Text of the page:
However, for those who hold assets through an exchange, security issues have a different focus, says Lois Tullo, instructor of financial services at the Schulich School of Business at York University in Toronto.

These investors need to be especially vigilant about the custodial arrangements used by their exchange, which can become vulnerable to hackers when assets are moved over so-called digital “bridges” on the internet to other locations.

While custodial security at crypto exchanges is improving, Ms. Tullo says, “they are not there yet,” when it comes to offering the level of security represented by traditional financial services organizations like banks.

“Third parties are always looking for holes in the dyke,” Ms. Tullo says, noting that all it takes is a few successful breaches – of the hundreds of millions of cryptocurrency transactions that routinely take place – for hackers to achieve their goals.

“When you are thinking of cybersecurity, you need the wall to be 100 per cent secure,” she says. “If you are the hacker, and you send out a million attacks, you only need one to work.”

That can lead to huge losses for individual investors when the exchange they use is breached successfully.

“The whole reputational risk and loss of confidence in the crypto market [as a result of a breach], drives down the price – so, everybody suffers,” she adds.

For those who wish to enter the market without having to master the complexities of self-hosted wallets, there is a growing range of options.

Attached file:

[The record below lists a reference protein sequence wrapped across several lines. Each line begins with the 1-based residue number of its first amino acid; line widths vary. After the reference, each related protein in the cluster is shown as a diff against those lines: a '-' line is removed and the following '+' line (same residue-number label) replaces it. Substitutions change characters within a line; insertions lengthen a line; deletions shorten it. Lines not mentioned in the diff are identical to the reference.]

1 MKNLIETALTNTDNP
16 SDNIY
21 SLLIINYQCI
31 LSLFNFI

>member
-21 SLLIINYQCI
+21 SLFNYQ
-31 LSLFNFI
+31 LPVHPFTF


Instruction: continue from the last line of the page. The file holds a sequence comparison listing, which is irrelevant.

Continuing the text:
In Canada, the most significant protections for investors are likely to be found in the use of a regulated exchange. While there are no guarantees against losses due to fraud or mismanagement, these risks are reduced. Regulated exchanges with technical support, including recourse when passwords are lost, may also provide additional reassurance for some investors, especially those new to the sector.

“When it comes to security, and you’re primarily talking about first-time entrants, it’s really important that they use a registered, centralized exchange,” Mr. Skurka says.

“What we’ve seen over the course of this year is the undue risk that Canadian investors put themselves under when they use unregistered, international platforms with little oversight or recourse, in the event that things go wrong.”

And in any case, certain types of risk, such as identity theft or online manipulation, extend to many types of traditional financial institutions, Mr. Skurka points out.

Investors ‘lured in at the wrong time’

Dan Hallett, vice-president, research, and principal at Highview Financial Group, also thinks Canada’s regulatory regime may be better than other jurisdictions at helping investors avoid a permanent loss of capital through fraud.

However, he’s not convinced that cryptocurrencies are ever a wise choice. In his view, it’s too difficult to assess the underlying values of these assets, unlike stocks which can be assessed on the basis of a company’s performance as a business over time, and in the context of a sector.

“I don’t see the fundamentals of crypto that would allow us to make a judgment about whether the price is fair, cheap or expensive,” he says.

In addition, there’s a long history of investors becoming infatuated with volatile investments, he says.

And even though such assets may eventually do well, retail investors “tend to get lured in at the wrong time,” Mr. Hallett notes, typically near the top of a cycle.

“Investor behaviour gets in the way of the vast majority of people being able to experience a good return [in volatile investments],” he says.

Editor’s note: An earlier version of this story had incorrect information that listed the Office of the Superintendent of Financial Institutions as one of the regulators of crypto exchanges in Canada.